Share this content
11

Double entry for salary sacrifice pension

What is the double entry for salary sacrifice pensions on the payroll journal?

Didn't find your answer?

Hi, 

It's been a couple of years since I've had to do a payroll journal and I've just taken on the accounts of a small sub of the company that I work for. I'm not sure if I'm getting the journal entries wrong, or if the cashier has paid the wrong net pay figure (...probably the former!).

So, its a small payroll of three people and I have the following...

Salary - 4,636.67

Ee's Pension cont - 9.18

Total Gross pay - 4,645.85

Ee's NIC - 303.29

PAYE - 242.60

Student loan - 13

Unpaid leave - 69.23

Net Pay - 4017.73

Er's NIC - 348.79

Er's pension - 11.47

So, the way I see it is this....

  Dr. Cr.  
Sals P&L 4,645.85 69.23  
Er's NIC P&L 348.79    
Sals control   4017.73  
PAYE   907.68 (303.29+242.6+13+348.79)
Pension control   20.65 (9.18+11.47)
Pensions P&L 11.47                      
  4,936.88 4,946.06 - out by (9.18)

No matter how I do this, i'm always out by the Ee's pension amount - should the gross pay figure be reduced by the ee's pension? ...as this is a salary sacrifice, I'm assuming that the total P&L cost of the salary is the gross pay and the ee's pension (which is how the report presents it).

(The net pay figure matches the payroll reports and the amount that has gone out of the bank).

Replies (11)

Please login or register to join the discussion.

avatar
By NBWNBW
08th Feb 2018 11:34

I'm no expert but it looks to me like the net pay is £9.18 too high

Thanks (0)
Replying to NBWNBW:
avatar
By Numberwang
08th Feb 2018 11:56

...this is what I'm thinking - it looks as if the Ee's pension amount has been paid over to the employee.

Surely the double entry to get the Ee's pension into Pensions Control would be Debit Salaries Control and Credit Pensions Control ?

Thanks (0)
avatar
By jcace
08th Feb 2018 12:29

What makes you say this is a salary sacrifice pension? It doesn't appear to be. The employee's contribution appears to be exactly that - the employee's contribution. It has even been deducted net of tax. A salary sacrifice would involve the gross salary being lower (the employee has sacrificed some salary) and the employer's contribution being higher by the same amount. What is the salary figure on which the tax, NI and pension contributions are calculated?

Thanks (0)
Replying to jcace:
avatar
By Numberwang
08th Feb 2018 12:55

You're probably correct - I was initially confused as to why the Ee's pension contribution is added to the gross salary.

Thanks (0)
avatar
By Numberwang
08th Feb 2018 14:54

Looking at the reports from Iris, the 'Company Totals' report shows Gross pay as Net Pensions + Salary (9.18+4636.67=4645.85) and, at the bottom in the 'Cost of Payroll section the 4645.85 is added to Er's NI (which comes to 4994.64).
If I look at the 'Payroll Summary' report, the Ee's pension contribution is shown as an after tax addition to payroll (therefore, tax/NI are calculated before the pension is added).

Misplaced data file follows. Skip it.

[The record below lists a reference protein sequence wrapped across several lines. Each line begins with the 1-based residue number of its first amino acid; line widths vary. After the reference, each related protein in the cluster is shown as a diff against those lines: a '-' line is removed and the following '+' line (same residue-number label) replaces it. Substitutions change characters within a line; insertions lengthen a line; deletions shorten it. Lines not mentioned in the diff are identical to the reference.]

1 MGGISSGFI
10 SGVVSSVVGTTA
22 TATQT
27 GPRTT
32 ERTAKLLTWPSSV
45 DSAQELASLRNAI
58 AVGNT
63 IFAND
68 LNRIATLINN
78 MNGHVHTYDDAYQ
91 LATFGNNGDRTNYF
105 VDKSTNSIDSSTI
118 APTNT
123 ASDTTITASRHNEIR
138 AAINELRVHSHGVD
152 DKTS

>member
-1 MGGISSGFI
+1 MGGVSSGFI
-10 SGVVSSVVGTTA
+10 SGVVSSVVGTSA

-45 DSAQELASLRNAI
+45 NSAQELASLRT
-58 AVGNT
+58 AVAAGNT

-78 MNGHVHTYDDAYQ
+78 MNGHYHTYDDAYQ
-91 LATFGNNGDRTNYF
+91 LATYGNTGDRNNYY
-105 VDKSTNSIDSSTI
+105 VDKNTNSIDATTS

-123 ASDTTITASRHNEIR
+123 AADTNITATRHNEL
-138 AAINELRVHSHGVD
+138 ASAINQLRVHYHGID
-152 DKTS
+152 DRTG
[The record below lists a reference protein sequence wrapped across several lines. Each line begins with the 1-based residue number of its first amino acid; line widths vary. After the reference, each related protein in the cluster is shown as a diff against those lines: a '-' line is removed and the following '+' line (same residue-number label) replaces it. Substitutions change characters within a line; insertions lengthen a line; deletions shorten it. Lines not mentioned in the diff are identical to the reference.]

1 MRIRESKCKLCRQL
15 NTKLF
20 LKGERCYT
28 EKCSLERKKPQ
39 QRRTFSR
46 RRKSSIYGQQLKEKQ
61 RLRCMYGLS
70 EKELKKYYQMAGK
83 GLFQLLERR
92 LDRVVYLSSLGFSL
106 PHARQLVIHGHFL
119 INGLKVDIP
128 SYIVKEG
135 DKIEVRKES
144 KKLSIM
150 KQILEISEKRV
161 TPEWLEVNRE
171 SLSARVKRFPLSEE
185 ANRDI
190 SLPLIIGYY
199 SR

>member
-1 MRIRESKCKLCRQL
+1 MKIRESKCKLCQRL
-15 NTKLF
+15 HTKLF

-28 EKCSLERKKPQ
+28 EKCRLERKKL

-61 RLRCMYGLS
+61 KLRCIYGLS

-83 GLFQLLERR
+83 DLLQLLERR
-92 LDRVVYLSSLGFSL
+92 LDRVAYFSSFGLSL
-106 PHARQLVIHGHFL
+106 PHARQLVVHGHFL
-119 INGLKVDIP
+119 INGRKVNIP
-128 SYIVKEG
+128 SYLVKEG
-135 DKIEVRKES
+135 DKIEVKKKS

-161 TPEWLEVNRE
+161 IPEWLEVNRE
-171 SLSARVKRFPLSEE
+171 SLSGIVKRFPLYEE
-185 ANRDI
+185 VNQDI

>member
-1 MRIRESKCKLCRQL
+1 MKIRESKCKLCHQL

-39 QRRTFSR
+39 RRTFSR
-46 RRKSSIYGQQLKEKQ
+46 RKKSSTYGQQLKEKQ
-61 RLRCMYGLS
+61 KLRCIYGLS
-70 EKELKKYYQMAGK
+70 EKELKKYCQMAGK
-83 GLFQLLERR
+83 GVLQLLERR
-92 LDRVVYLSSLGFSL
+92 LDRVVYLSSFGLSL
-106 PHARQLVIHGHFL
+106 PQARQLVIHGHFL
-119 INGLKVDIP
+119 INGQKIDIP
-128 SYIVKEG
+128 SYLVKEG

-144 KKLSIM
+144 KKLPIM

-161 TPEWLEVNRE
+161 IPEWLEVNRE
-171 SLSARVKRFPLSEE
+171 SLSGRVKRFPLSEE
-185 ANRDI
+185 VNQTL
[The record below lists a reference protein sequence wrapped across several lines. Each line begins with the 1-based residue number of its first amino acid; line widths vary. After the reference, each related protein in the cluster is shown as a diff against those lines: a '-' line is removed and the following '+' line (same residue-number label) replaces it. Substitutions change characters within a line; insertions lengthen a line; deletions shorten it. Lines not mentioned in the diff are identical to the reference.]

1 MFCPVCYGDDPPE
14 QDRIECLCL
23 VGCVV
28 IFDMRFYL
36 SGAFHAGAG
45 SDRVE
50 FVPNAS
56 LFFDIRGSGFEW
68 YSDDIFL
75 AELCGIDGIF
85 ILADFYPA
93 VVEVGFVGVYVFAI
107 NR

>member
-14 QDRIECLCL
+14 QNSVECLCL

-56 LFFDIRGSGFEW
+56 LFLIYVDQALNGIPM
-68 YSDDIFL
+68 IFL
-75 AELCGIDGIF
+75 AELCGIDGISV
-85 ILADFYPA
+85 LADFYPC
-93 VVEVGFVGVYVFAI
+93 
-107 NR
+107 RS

Shouldn't the pension contribution be taken as an after tax deduction rather than an addition?

Thanks (0)
Replying to Numberwang:
avatar
By jcace
08th Feb 2018 15:31

Yes, the employee contribution should ordinarily be an after-tax deduction. It sounds as though someone has set this up incorrectly - perhaps they tried to set up a salary sacrifice scheme, but they don't appear to have done it properly.

Thanks (1)
Euan's picture
By Euan MacLennan
09th Feb 2018 10:24

"Salary sacrifice" and "pension contributions" are two separate matters and conflating them often leads to confusion.

If you must do it, the key point is that a salary sacrifice will result in the employer making the contribution, not the employee (assuming that whole contribution is funded by the salary sacrifice).

We cannot know if this pension contribution was set up correctly on the company's payroll, but on the face of it, it is an employee contribution under the (not very explicitly named) "net pay arrangement", where the employee's gross contribution is deducted from his gross pay before calculating tax.

Thanks (0)
Replying to Euan MacLennan:
avatar
By jcace
09th Feb 2018 11:17

Except if you look at the amounts or Ees' and Er's contributions, the Ees' is 20% less than the Er's, suggesting that the employees' contributions are paid net of tax.

Thanks (0)
Replying to jcace:
Euan's picture
By Euan MacLennan
09th Feb 2018 12:42

Fair comment
... but it's all a guessing game!

Thanks (0)
Replying to Euan MacLennan:
avatar
By Numberwang
09th Feb 2018 12:56

Euan MacLennan wrote:

Fair comment
... but it's all a guessing game!

Agreed!

Something's definitely wrong though - I didn't wan't to go storming in on the payroll manager making accusations based solely on instinct without a few other opinions.
I've also checked the main company's payroll and, despite being on the same pension scheme, Iris is set up completely differently - so I think I have enough evidence to now go and have a chat!

Thanks (0)
avatar
By Numberwang
09th Feb 2018 16:59

So, just to complete this thread - I had a word with the payroll manager, and yes, it turns out that the pensions had been set up incorrectly in Iris and it looks like we've actually been paying the Ee's contribution to the employee on top of their salary!

Thanks to everyone for confirming that my instincts are still functioning correctly :-)

Thanks (0)
Share this content